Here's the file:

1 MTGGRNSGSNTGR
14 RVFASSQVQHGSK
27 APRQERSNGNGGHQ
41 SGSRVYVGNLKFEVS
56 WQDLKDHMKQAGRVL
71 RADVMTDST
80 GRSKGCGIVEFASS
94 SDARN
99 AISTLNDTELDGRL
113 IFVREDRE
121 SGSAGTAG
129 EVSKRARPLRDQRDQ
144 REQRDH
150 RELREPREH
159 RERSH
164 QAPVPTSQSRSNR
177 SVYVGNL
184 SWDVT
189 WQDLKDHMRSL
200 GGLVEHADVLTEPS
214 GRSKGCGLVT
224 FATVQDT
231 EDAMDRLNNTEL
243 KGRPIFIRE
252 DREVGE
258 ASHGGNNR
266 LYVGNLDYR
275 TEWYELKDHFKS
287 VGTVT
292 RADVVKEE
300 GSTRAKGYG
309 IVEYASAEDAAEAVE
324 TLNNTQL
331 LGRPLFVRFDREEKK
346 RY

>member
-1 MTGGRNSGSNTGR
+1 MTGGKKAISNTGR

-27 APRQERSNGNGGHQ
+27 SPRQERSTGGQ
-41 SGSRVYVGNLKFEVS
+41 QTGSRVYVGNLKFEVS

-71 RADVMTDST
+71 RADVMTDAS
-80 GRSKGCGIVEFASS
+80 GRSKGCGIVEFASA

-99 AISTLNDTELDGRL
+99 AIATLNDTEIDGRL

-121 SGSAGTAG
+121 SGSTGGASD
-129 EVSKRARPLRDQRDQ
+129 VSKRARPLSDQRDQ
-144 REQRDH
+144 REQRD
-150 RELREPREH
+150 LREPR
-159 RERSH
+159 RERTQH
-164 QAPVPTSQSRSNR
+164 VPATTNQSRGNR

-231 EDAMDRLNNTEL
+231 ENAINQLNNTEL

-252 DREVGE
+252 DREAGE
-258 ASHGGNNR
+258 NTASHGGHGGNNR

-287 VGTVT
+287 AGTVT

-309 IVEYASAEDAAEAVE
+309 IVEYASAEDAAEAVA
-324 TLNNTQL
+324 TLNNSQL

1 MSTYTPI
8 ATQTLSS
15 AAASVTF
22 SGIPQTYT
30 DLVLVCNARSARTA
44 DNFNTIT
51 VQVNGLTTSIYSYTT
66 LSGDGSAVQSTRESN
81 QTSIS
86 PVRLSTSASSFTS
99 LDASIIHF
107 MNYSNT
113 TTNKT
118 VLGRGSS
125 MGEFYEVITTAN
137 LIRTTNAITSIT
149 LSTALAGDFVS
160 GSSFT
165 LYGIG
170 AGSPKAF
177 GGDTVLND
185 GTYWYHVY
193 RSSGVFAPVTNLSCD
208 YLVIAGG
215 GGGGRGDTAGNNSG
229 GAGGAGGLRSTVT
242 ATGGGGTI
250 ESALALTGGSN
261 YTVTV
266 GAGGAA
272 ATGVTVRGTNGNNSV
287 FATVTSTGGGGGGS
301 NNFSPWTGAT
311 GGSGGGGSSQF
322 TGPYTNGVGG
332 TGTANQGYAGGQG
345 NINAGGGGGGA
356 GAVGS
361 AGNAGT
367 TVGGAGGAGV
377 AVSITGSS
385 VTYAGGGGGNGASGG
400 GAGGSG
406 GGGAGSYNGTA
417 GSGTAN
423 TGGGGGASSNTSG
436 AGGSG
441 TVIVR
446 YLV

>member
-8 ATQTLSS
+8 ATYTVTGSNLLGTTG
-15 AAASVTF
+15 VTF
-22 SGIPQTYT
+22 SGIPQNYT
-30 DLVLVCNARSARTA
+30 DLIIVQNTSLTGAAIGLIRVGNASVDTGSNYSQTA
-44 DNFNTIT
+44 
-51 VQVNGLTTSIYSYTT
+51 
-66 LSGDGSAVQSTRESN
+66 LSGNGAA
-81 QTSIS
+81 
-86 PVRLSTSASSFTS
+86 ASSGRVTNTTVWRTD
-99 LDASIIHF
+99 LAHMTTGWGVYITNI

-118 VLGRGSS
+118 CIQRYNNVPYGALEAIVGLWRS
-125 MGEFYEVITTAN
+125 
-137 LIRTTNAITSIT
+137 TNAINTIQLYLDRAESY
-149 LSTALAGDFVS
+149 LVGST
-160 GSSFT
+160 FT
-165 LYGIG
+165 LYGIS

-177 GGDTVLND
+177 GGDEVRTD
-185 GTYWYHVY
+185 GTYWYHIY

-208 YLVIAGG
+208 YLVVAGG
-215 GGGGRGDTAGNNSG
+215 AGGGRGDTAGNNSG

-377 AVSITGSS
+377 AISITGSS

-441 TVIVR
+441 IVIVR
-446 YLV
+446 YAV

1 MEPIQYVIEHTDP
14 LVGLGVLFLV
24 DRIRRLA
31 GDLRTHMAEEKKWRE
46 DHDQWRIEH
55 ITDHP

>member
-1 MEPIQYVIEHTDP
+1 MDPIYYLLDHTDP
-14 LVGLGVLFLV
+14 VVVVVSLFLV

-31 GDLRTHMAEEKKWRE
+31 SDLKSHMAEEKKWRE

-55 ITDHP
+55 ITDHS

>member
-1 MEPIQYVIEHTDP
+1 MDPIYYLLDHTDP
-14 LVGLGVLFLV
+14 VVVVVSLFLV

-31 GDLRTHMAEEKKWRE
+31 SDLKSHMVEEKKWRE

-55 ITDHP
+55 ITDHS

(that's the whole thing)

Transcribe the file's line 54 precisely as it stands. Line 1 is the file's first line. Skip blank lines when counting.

+144 REQRD